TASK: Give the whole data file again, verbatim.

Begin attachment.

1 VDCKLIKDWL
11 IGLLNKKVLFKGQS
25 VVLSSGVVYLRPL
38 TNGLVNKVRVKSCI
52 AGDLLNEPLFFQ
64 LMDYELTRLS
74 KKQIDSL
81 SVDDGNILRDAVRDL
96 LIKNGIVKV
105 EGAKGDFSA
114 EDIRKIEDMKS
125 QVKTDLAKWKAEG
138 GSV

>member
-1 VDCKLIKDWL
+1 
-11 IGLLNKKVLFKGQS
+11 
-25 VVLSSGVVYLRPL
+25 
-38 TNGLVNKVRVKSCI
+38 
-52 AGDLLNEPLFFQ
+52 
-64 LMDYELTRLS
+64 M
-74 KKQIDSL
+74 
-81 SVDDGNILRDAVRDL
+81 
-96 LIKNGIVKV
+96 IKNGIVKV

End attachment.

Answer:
1 VDCKLIKDWL
11 IGLLNKKVLFKGQS
25 VVLSSGVVYLRPL
38 TNGLVNKVRVKSCI
52 AGDLLNEPLFFQ
64 LMDYELTRLS
74 KKQIDSL
81 SVDDGNILRDAVRDL
96 LIKNGIVKV
105 EGAKGDFSA
114 EDIRKIEDMKS
125 QVKTDLAKWKAEG
138 GSV

>member
-1 VDCKLIKDWL
+1 
-11 IGLLNKKVLFKGQS
+11 
-25 VVLSSGVVYLRPL
+25 
-38 TNGLVNKVRVKSCI
+38 
-52 AGDLLNEPLFFQ
+52 
-64 LMDYELTRLS
+64 M
-74 KKQIDSL
+74 
-81 SVDDGNILRDAVRDL
+81 
-96 LIKNGIVKV
+96 IKNGIVKV